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Reputation Management for Federal Agencies

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Abraham Linclon famously said, "Character is like a tree and reputation its shadow. The shadow is what we think it is and the tree is the real thing." When we're a part of an organization, we experience the real thing--the character of the organization. We often feel frustrated by the disconnect between our experience and the public's view of our organization's reputation.  

That shadow of reputation is a funny thing. It influences the value we associate with the work of others and, with one act, can be irreparably damaged. Remember when a woman charged that she found a finger in her Wendy’s fries? The public was outraged and blamed Wendy’s restaurants immediately. Even though it turned out the woman actually planted the finger there, people were quick to react negatively given all the bad press about fast food chains.

Reputation is so important, that even entire countries are hiring companies to manage their brand. Former Prime Minister of Belgium Guy Verhofstadt, hired a team of image-makers to rebuild his country’s reputation after a series of corruption accusations in the government. As a part of the new image, Belgium introduced a new logo with edgy colors that sports the internet suffix “be.” Prime Minister Tony Blair even launched a “Cool Britannia” campaign to give the impression that the United Kingdom is a central hub for all things media, design, and fashion.

If countries can build reputations around the attitudes and images they want to convey, so should agencies. But how is a reputation created?

According to international relations scholars, there are two ways that reputation is created: through the lens of past actions or through the current calculus of the situation. Essentially, reputation can be based on what you have done in the past or what is going on in the current environment that impacts what you are doing. I tend to see reputation being created by a combination of the two. Based on these theories, how can agencies manage their reputations after an image fall-out?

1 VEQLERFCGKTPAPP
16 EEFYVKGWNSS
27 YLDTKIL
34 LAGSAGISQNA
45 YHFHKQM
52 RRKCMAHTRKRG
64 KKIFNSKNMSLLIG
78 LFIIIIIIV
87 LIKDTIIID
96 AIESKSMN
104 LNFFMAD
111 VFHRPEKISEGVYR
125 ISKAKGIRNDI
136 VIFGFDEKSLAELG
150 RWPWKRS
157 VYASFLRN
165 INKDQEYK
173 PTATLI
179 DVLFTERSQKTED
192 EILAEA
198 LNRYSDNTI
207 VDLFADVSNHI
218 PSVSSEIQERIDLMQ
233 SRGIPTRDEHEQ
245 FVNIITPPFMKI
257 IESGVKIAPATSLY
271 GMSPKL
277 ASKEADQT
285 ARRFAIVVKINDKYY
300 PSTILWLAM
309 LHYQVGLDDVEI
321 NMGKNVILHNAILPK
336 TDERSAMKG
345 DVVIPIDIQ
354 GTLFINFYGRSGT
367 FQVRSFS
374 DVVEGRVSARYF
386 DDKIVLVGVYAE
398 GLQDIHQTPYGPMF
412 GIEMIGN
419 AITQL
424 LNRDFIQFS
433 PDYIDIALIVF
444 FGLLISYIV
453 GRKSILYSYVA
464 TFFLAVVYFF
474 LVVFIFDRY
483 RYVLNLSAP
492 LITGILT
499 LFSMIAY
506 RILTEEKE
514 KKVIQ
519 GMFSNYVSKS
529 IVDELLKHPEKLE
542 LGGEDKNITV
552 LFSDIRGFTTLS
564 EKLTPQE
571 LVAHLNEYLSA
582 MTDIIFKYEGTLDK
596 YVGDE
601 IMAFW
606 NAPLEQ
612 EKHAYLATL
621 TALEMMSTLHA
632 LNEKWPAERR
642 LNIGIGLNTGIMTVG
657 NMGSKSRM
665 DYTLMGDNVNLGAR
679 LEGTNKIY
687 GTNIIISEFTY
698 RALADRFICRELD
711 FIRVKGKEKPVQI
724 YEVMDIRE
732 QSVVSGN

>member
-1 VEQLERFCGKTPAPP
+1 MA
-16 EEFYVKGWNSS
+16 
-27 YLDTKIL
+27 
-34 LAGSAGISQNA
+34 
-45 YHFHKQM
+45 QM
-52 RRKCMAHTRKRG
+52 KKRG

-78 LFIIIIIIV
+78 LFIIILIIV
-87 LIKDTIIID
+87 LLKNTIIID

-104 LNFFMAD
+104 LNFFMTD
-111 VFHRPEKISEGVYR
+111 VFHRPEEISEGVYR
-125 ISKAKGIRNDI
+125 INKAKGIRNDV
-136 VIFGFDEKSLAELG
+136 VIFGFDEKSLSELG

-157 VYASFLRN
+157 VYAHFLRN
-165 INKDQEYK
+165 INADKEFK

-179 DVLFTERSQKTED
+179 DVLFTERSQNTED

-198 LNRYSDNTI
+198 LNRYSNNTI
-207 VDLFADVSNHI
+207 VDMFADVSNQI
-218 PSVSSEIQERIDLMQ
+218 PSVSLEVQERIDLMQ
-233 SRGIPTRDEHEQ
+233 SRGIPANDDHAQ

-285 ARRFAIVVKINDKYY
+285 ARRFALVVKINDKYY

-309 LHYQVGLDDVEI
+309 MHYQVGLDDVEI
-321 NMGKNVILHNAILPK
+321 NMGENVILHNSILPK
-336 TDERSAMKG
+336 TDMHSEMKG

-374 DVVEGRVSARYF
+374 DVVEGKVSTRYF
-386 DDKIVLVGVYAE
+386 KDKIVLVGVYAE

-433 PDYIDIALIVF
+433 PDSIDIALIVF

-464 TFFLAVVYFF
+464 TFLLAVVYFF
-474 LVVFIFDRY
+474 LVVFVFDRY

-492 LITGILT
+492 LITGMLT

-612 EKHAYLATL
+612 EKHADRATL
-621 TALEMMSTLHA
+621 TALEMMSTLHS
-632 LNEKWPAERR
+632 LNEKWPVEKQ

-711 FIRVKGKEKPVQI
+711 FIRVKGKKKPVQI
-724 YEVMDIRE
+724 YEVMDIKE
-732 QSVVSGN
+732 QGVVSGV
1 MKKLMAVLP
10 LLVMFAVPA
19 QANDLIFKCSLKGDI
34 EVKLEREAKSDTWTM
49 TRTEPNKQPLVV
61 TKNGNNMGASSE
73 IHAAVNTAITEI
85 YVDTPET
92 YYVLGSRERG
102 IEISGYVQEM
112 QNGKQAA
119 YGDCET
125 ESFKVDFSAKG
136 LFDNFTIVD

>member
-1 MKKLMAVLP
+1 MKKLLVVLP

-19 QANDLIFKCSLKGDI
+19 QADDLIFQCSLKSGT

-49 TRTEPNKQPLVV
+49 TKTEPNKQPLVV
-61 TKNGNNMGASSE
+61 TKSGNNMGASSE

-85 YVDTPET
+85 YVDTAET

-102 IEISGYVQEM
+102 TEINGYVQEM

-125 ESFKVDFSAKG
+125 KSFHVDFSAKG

• Admit guilt. The Veterans Affairs Department was recently cited with excessive conference spending according to an internal investigation. The VA came out with a statement stating that the misuse of taxpayers’ dollars was completely unacceptable. Admitting wrongdoing will likely change the conversation from being about the SNAFU to being about resolution. 
  • Be genuine. Although admitting guilt is an important step in making amends, issuing a statement that reports the facts and ignores the human element will likely be ineffectual. People may think your apologizing to save face rather than understanding the consequences of your actions.
  • Address the perception and the reality. A colleague once told me that, in the workplace, “their perception is your reality”. In the media, your agency’s budgeting may have been misconstrued or even manipulated, but remember that you need to address the perception that has been created. Crying wolf won’t make people sympathetic to your cause.
  • Don’t disregard the current climate. If reputations are impacted by the current environment, than a response should convey remorse in light of the bigger picture. Make sure your public affairs team is asking themselves, what is happening outside your agency that is causing this response? The answer to that question will help you devise a strategy for issuing a response.

How does your agency address public fall-out?

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Notes from the Research Desk highlights the best practices, salient data and emergent perspectives uncovered by the Government Business Council’s (GBC) team. Each week, Research Manager Dana Grinshpan will share the discoveries most important to federal managers. 

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Dana Grinshpan is the Research Manager for the Government Business Council (GBC), the research division of Government Executive, where she specializes in primary research development and survey instrument creation. Prior to joining GBC, she worked for the Center for Strategic and International Studies (CSIS), assisting in the research and writing of work on South Asian regional cooperation. She has a Master of Arts in international security and political economics from the University of Chicago and graduated magna cum laude from Ohio State University where she holds a B.A. in international studies with a minor in Arabic.

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